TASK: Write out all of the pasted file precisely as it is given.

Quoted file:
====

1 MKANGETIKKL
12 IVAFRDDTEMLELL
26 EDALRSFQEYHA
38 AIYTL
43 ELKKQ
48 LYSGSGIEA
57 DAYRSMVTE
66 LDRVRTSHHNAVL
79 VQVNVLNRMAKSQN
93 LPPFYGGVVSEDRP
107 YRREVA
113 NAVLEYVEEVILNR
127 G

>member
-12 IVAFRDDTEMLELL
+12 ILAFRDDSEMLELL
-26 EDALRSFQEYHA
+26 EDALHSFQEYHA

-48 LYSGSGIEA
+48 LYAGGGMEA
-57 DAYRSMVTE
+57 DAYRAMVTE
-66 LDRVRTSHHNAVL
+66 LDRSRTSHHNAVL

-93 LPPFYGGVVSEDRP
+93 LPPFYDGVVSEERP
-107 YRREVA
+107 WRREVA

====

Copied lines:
1 MKANGETIKKL
12 IVAFRDDTEMLELL
26 EDALRSFQEYHA
38 AIYTL
43 ELKKQ
48 LYSGSGIEA
57 DAYRSMVTE
66 LDRVRTSHHNAVL
79 VQVNVLNRMAKSQN
93 LPPFYGGVVSEDRP
107 YRREVA
113 NAVLEYVEEVILNR
127 G

>member
-12 IVAFRDDTEMLELL
+12 ILAFRDDSEMLELL
-26 EDALRSFQEYHA
+26 EDALHSFQEYHA

-48 LYSGSGIEA
+48 LYAGGGMEA
-57 DAYRSMVTE
+57 DAYRAMVTE
-66 LDRVRTSHHNAVL
+66 LDRSRTSHHNAVL

-93 LPPFYGGVVSEDRP
+93 LPPFYDGVVSEERP
-107 YRREVA
+107 WRREVA